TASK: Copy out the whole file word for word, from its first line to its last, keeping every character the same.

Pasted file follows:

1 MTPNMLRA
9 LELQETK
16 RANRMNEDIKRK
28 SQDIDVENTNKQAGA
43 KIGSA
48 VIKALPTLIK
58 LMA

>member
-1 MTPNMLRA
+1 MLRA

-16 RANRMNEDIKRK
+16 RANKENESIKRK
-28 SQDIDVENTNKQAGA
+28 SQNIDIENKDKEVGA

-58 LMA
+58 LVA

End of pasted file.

1 MTPNMLRA
9 LELQETK
16 RANRMNEDIKRK
28 SQDIDVENTNKQAGA
43 KIGSA
48 VIKALPTLIK
58 LMA

>member
-1 MTPNMLRA
+1 MLRA

-16 RANRMNEDIKRK
+16 RANKENESIKRK
-28 SQDIDVENTNKQAGA
+28 SQNIDIENKDKEVGA

-58 LMA
+58 LVA